Girl Bosses to Mana Wāhine

Issue: Volume 99, Number 8

Posted: 2 June 2020
Reference #: 1HA7rr

More than ever, Aotearoa is going to need confident, energised and resilient leadership and the founder of GirlBoss New Zealand, Alexia Hilbertidou, is making sure that New Zealand’s young women are well equipped to meet the challenges of the future.

Alexia Hilbertidou founded GirlBoss New Zealand in 2015 when she was 16 – its mission is to close the gender gap in leadership, entrepreneurship and STEM (science, technology, engineering, maths). Her latest initiative GirlBoss Edge was launched just prior to the nationwide Covid-19 lockdown and saw 230 young women from throughout New Zealand being inspired and empowered by mentors and through a range of online platforms.

GirlBoss Edge: Healthcare Edition, a 10-day online career accelerator programme for young women aged 15–18, was held in May with high-profile mentors such as Dr Hinemoa Elder from Brain Research New Zealand and tech entrepreneur Dr Angela Lim.

“A big part of this programme is around young women being future industry leaders, pioneers and problem solvers – and in the midst of Covid-19, there’s no shortage of problems. Now is a very scary time for young people; many of them will be stepping into the workforce for the very first time in a recession,” says Alexia.

“I think now more than ever, the purpose of this programme is to really keep the hopes of these young women up, keep them inspired, motivated and give them a connection to employers. When they go on the programme, they can build their professional networks without even leaving home,” she says.

One-to-one digital networking

Alexia is passionate about using digital technology in innovative ways to reach and support as many young women as possible.

“For example, in this current programme we’re using Facebook Live and integrating with a streaming software that allows all the participants to put in their questions for a mentor. The questions are polled, and the most popular question is picked to pop up on the screen with their face and it’s really cool – they get really excited and it’s all real time.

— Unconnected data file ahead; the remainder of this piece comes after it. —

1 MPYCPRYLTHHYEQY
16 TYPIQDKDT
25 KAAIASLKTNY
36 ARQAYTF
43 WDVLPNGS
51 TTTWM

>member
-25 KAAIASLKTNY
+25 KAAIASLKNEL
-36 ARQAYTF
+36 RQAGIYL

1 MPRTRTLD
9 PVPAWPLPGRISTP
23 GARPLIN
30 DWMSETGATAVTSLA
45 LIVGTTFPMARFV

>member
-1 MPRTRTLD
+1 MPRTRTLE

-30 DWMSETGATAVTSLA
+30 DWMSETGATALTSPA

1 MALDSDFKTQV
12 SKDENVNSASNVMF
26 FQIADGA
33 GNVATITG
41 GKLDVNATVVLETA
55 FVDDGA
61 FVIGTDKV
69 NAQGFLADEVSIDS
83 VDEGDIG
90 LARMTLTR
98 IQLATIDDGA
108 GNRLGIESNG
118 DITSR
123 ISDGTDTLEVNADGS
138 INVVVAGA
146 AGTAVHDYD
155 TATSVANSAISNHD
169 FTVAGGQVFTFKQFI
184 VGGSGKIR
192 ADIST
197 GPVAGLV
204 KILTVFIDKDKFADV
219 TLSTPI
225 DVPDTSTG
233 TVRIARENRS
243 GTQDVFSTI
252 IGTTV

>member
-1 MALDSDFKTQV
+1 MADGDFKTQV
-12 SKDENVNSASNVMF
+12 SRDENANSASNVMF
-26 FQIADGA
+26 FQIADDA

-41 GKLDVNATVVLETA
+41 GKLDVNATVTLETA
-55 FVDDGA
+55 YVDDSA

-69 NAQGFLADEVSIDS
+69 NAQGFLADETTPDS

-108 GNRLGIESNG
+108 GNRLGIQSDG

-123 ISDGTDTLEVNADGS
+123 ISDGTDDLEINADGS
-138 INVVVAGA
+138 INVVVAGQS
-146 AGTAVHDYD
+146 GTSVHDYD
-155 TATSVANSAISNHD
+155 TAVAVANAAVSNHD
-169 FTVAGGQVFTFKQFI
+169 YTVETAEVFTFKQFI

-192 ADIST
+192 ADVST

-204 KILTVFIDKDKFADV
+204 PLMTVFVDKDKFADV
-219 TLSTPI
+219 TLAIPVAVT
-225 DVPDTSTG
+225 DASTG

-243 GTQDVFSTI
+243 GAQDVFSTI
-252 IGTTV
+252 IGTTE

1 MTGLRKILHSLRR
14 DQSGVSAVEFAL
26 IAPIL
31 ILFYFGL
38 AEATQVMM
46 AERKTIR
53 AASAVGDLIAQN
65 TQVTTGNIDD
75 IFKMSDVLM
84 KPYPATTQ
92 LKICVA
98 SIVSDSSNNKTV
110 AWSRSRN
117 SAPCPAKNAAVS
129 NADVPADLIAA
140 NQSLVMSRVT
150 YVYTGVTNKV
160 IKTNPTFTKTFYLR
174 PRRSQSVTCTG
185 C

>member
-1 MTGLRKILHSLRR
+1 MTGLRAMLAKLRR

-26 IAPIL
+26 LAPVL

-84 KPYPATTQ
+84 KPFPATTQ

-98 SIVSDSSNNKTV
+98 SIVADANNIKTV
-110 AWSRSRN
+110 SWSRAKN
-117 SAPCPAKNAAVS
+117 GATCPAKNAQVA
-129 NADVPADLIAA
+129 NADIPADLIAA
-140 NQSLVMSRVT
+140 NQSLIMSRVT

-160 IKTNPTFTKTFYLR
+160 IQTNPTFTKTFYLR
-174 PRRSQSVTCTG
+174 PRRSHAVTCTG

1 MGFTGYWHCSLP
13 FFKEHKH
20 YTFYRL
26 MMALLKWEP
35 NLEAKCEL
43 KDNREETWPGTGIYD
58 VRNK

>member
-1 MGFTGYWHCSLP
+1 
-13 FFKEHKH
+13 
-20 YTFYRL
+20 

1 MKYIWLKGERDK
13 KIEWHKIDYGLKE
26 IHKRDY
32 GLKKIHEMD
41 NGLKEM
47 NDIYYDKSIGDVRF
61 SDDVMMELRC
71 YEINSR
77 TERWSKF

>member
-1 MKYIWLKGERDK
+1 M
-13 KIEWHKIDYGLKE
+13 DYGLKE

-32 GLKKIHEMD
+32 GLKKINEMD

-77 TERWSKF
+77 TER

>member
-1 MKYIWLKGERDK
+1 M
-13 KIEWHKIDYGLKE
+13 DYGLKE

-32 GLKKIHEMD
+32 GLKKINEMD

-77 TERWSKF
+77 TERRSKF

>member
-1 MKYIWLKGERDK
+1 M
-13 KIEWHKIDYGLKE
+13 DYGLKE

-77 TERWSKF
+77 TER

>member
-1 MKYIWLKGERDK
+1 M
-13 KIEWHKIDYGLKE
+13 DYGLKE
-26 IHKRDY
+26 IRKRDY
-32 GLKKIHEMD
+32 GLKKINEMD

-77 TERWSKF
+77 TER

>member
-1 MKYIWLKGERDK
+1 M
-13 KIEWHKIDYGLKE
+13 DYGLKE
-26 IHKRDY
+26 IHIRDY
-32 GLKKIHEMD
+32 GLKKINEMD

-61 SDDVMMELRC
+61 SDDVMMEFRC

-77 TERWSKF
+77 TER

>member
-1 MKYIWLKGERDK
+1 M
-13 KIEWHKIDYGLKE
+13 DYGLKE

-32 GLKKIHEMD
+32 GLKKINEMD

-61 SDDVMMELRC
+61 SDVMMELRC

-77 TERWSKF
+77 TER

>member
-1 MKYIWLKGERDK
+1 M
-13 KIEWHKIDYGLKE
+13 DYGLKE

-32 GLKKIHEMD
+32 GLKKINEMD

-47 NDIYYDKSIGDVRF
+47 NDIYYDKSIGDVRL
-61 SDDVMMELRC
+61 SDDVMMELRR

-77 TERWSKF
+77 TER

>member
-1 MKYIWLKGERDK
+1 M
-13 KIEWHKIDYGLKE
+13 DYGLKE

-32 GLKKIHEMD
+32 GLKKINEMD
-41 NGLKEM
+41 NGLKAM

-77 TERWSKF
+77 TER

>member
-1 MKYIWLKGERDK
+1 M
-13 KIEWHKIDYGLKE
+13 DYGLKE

“We’re using online networking software that facilitates one-to-one networking completely online. The young women sign up to software – they get matched with another girl on the programme and discuss the question on a card that pops up. Five minutes later another girl pops up onto the screen and they discuss that card and it’s really fun and interactive – it’s a bit like speed dating,” she says.

Equity of access

About two-thirds of the GirlBoss Edge: Healthcare Edition participants have received support from the Ministry of Education and schools have funded some of their students as well. The Ministry is keen to understand how digital engagement programmes like this can provide access to advice and mentoring to all at any time and in any place.

“A big part of this programme is really around equity of access and democratising role models. We’ve always been really passionate about supporting regional and rural New Zealanders. Half of the young women on this programme are Māori or Pacific; all of them are being mentored live and online by inspirational role models,” says Alexia.

The power of community

At high school, Alexia found herself the only girl in senior technology and physics classes. Disparaging remarks from boys in her class when she won a Year 12 coding competition lit the fire that inspired GirlBoss.

“No girl needs a permission slip from the boys in her class to follow their dreams,” she told attendees at the One Young World Summit(external link) in London in 2019, where speakers included Richard Branson, J.K. Rowling and Meghan Markle, Duchess of Sussex.  

For the past five years throughout New Zealand, smart and ambitious girls have been finding their soulmates through GirlBoss’s workshops, courses and initiatives.

“Our biggest feedback from young girls,” says Alexa, “is that it’s a relief to find other girls like them – particularly our young women from regional and rural New Zealand. They say, ‘I didn’t know there were girls out there who were like me. To actually meet other young women who share my passions is so inspiring and motivating, and I no longer feel like I’m alone’.

“From this latest course, we’re already organising meet-ups because a lot of students are going to university for the first time, and for them to already have friends and a community that they can rely on is going to be really powerful at addressing the inequality that we so often see in higher education.